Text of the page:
“In 2025, I see my country interconnected by an outstanding ground transport system, a system that is convenient, competitive, and held in high regard internationally, as our Inca roads once were. I see our fish, caught in the ocean, on the tables of homes in the mountain region. I see qualified teachers in schools, as well as medical specialists in hospitals in remote communities. And through all of this, I see development, I see a growing Peru, and I see the country unified and connected.”

As Latin America faces a pivotal moment, Mauricio challenges us to deliver on his dream, to realize the region’s full potential.

Hay, hermanos y hermanas, muchísimo que hacer.2

3. The Changing IMF

I have talked about a new global landscape and the changing winds felt across the world, including in Latin America. One thing is clear: such is the nature of the challenges we face—from economic spillovers to climate change—no country can go it alone, and cooperation is key.

I have called for a “new multilateralism”—for a stronger, more dynamic fabric that combines new strands: such as civil society groups, think tanks, and unions—alongside reinvigorated international institutions.

The Fund is at the heart of this new multilateralism. Which brings me to my final topic: the changing IMF.

Yes, it is no longer your abuelo’s—your grandfather’s Latin America. Well, it is no longer your abuela’s IMF either.

The Fund has changed in dynamic ways in recent years. My Management team and I deeply appreciate the support that you have given us in this effort.

Looking ahead, I envision an even stronger Fund that can even better address the needs of our 188 member countries. This vision rests on three objectives: agility, integration, and member-focus.

Together, conveniently, they spell the word “AIM”.

First, more agility. Earlier this year, the Fund moved swiftly to provide the Ebola-affected countries with debt relief and financial support worth more than $400 million. Thanks to an innovative approach, we were able to provide “cash in the bank” quickly to help those countries fight this devastating disease.

Another example of this agility is our support for the SDGs. Not only are we increasing access to all our concessional loan facilities by 50 percent, but we are also maintaining zero interest rate for countries facing major shocks and disasters.

We are taking steps to ingrain this new agility in the Fund. I promise you that we will be ready for future challenges. You will not hear: “this is not how we used to do it,” but instead: “how can we explore it with you?”

Second, a more integrated IMF. What does that mean? Connecting the dots on macro-financial linkages and cross-border spillovers. We will increase the macro-financial focus in a number of our upcoming Article IV reports—for example, for Mexico, Brazil, and Canada. And this is only the beginning.

We will also do more work on the Nazca Lines that shape our global destiny. That is why I am committed to a stronger emphasis on financial inclusion, inequality, gender, and climate change—where we will focus on the macro-critical aspects of these issues. This will allow us to complement the work of our partner institutions, like the World Bank.

Third, I want to see an IMF that is even more member-focused. A good example here is capacity building. In the past six months alone, we have provided support to 125 countries. To deliver our training and technical assistance even more efficiently, we are increasing the scope and reach of our online tools.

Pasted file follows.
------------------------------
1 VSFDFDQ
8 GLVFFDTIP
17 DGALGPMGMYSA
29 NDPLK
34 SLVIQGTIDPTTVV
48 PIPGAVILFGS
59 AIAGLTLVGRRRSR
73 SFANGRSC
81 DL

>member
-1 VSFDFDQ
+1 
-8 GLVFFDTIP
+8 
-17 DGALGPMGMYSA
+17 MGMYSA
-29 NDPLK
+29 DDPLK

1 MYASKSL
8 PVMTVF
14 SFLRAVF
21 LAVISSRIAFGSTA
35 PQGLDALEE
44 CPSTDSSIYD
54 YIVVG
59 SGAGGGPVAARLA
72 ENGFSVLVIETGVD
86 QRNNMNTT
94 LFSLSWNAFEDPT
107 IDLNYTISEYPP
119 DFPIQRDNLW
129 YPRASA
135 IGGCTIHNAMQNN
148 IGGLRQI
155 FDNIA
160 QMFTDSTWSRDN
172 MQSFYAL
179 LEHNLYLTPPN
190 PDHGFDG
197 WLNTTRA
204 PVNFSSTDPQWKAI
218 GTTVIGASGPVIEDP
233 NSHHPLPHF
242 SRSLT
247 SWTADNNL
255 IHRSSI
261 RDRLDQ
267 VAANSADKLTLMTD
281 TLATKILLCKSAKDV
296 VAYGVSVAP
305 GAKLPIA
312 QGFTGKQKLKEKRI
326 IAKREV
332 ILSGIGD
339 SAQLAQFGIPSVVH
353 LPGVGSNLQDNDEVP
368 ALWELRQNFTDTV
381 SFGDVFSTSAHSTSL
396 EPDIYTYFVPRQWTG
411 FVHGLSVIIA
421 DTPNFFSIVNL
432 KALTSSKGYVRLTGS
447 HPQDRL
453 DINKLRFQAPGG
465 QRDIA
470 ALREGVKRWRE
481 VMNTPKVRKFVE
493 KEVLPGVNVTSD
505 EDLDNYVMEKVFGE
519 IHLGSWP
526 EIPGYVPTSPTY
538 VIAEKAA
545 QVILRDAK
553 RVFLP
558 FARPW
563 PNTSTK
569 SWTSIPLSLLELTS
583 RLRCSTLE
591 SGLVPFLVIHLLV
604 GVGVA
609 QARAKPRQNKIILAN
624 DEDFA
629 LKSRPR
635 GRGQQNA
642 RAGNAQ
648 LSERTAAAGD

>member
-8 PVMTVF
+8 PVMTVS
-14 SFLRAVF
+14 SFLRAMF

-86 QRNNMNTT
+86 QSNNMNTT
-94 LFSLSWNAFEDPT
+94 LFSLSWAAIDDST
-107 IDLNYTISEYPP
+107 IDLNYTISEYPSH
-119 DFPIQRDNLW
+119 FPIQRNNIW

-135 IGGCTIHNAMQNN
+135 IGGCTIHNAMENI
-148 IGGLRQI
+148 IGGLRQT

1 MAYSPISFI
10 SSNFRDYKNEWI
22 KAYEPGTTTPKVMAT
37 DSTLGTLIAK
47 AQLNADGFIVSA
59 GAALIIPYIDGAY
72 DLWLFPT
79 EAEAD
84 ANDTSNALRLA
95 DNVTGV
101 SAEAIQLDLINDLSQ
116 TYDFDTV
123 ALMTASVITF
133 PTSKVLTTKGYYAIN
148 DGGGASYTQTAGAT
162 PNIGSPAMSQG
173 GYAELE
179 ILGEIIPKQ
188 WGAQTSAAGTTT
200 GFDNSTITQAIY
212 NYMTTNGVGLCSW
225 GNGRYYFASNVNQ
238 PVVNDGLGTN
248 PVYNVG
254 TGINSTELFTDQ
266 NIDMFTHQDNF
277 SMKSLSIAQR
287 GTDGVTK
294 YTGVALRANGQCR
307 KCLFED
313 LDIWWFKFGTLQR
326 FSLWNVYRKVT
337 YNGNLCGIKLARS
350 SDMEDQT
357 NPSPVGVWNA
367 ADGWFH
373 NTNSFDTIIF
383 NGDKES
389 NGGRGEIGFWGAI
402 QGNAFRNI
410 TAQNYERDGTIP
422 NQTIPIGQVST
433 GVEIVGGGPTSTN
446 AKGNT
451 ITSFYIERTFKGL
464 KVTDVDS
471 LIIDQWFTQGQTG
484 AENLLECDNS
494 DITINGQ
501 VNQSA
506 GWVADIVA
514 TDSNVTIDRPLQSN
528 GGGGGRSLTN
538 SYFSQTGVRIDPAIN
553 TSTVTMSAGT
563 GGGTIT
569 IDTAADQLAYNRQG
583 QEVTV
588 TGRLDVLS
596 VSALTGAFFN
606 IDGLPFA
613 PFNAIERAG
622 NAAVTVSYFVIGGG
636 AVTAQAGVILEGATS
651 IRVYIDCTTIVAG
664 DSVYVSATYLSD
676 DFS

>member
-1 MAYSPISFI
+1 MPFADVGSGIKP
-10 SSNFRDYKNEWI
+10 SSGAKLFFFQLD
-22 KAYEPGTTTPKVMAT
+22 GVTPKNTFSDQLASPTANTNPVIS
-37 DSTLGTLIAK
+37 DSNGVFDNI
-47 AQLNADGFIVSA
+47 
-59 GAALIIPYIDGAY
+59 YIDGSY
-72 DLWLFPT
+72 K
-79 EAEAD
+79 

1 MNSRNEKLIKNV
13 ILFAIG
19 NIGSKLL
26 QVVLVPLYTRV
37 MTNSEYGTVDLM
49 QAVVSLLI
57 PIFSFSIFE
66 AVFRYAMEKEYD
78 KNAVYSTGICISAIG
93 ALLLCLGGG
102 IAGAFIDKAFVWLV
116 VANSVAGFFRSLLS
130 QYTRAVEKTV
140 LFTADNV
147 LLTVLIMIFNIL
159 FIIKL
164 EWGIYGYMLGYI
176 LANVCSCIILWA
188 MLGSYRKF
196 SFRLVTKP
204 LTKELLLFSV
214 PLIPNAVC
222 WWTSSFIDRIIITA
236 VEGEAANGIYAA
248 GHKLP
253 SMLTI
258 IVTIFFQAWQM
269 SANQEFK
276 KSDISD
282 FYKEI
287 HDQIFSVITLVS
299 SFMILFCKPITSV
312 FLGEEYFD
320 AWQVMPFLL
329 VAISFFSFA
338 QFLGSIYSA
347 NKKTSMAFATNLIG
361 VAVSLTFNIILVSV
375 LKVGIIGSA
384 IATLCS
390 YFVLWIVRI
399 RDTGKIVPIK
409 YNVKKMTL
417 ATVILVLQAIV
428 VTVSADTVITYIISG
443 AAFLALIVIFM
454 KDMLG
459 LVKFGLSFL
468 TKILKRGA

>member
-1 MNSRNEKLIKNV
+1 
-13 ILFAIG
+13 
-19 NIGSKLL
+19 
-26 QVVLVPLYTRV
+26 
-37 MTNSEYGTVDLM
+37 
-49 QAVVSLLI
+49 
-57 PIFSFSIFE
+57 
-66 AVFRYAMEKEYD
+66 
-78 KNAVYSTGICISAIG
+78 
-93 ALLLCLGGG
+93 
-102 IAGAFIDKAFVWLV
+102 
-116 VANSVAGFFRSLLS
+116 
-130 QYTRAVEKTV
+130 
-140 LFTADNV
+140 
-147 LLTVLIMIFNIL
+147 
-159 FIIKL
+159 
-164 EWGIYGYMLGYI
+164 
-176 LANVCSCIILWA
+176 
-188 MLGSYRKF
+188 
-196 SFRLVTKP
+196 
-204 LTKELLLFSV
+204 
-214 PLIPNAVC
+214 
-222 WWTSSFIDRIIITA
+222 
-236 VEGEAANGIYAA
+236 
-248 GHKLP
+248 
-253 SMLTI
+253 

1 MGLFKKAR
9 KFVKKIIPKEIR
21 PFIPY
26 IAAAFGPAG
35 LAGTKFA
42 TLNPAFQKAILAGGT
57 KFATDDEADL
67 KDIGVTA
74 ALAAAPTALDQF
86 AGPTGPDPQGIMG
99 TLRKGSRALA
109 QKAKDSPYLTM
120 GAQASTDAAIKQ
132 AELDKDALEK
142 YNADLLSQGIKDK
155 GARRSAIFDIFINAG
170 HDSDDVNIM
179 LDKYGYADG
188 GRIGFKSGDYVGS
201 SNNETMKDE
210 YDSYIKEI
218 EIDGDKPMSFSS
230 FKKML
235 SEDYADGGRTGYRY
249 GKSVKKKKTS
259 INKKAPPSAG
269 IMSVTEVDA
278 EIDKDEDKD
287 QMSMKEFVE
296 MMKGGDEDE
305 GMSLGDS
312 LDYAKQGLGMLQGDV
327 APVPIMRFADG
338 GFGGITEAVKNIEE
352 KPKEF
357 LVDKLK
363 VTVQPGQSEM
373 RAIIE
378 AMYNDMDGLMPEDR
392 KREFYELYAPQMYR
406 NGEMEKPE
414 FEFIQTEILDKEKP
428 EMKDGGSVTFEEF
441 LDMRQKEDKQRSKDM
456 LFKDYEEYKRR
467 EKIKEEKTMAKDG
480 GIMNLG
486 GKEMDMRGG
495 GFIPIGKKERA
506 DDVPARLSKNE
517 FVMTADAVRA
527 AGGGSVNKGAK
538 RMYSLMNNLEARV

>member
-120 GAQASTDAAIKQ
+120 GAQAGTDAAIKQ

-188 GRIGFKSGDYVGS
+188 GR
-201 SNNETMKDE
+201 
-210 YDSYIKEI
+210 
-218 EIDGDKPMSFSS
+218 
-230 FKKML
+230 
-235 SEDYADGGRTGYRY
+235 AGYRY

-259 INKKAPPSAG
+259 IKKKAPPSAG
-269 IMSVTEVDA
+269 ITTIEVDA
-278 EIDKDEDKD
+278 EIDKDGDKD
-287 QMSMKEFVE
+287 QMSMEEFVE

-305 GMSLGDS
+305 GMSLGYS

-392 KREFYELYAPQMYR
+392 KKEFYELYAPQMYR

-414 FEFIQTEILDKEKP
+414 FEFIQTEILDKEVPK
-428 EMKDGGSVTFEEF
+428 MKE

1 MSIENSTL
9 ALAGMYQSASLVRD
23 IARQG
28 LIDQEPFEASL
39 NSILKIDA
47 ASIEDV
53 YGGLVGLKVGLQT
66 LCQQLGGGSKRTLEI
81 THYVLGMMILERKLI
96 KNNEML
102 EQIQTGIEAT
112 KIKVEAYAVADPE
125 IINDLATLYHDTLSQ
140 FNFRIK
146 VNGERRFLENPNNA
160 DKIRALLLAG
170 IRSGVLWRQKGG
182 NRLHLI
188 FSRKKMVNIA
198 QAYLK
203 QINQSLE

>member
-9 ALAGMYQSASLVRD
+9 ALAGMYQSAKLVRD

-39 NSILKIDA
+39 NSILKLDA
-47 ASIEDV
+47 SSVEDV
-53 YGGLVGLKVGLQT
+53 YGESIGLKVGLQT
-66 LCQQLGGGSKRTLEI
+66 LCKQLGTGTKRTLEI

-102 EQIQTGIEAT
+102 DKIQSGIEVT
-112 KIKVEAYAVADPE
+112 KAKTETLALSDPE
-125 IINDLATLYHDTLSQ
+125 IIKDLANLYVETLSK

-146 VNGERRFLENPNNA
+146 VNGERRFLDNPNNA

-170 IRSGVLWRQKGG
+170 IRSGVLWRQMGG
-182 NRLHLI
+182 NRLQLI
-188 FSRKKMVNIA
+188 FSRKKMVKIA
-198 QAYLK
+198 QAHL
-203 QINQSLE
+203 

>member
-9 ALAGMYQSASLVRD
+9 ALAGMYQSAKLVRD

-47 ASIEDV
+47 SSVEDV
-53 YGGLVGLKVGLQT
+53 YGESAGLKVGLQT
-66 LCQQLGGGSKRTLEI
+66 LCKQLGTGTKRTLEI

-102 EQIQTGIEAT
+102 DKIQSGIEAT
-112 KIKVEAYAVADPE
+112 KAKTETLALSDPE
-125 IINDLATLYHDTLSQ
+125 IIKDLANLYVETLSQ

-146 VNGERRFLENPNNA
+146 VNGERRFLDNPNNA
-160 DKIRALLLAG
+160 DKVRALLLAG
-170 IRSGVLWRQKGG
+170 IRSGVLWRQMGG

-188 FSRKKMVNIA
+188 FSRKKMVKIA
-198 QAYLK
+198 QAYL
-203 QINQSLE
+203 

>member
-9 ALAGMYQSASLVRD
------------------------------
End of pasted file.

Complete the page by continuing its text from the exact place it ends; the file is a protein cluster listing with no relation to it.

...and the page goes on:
We will also be placing increased emphasis on servicing our low-income members—including to better mobilize the domestic revenues that are so important to tackle poverty and drive sustainable growth.

And we will strengthen our knowledge management to make best practices more easily available to all our members.

Our “AIM”—to become more agile, more integrated, and more member-focused—is no easy task. Working together, I know that we can—and will—deliver.

Why am I so confident about that? Because we have fantastic staff, the best we could possibly have, who have risen to countless challenges in the past. They are ready to do it again, and do it even better!

Governors, let me also pay tribute to your representatives at the Fund, the Executive Directors who—together—bring to bear the collective wisdom of all our member countries in the running of this institution.

Together, we have work to do; together, we are ready; together, we can do it


Let me conclude by shining a light on some of the young people that are with us today.

Earlier, we heard about Mauricio who inspired us with his dream for Peru. Behind me, you can see two evocative photos— “Smiling at Dawn” by Ramon Martinez and “Smiling at Life” by Juan Pablo Troncos. They are the winners of our photo contest.

Through their words and their art, these young people express a confidence in the future—for Peru, for Latin America, and for the world. They inspire us.

Brothers and sisters, hermanos y hermanas—yes, together we can do it!

I would like to end by thanking you—and by thanking them:

All the finalists—would you please stand up?

Muchas gracias.

1 President Humala, Chairman Bedoumra, President Kim, Governors, honored guests: I am delighted to be here today and would like to add my welcome to the IMF and World Bank Annual Meetings. Welcome!

I know that I speak for all in thanking the government and the people of Peru for their incredible hospitality. Thank you very much!

Lima is the first Latin American city to host the Annual Meetings in almost 50 years. This confirms the saying that “good things come to those who wait.”

2 Brothers and sisters, there is still so much to do.